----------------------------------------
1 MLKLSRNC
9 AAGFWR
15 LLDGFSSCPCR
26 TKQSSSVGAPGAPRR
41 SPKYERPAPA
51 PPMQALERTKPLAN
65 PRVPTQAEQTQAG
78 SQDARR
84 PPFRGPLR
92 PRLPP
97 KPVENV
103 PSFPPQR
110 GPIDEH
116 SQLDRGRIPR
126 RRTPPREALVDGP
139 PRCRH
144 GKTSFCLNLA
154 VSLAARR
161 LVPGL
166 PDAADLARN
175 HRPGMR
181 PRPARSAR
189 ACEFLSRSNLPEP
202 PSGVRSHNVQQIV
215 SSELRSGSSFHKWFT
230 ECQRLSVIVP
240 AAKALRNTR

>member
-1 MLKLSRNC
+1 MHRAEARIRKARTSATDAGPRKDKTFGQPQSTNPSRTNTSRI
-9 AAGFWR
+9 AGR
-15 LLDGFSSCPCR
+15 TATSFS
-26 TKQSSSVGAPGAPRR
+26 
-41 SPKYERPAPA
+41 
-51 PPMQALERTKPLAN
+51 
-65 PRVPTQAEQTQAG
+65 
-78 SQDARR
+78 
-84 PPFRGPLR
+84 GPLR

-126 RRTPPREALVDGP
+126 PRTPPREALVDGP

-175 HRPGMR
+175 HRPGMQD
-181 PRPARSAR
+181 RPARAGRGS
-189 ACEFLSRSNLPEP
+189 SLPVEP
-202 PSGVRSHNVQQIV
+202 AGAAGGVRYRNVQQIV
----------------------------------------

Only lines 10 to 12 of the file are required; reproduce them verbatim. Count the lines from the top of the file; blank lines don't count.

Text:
92 PRLPP
97 KPVENV
103 PSFPPQR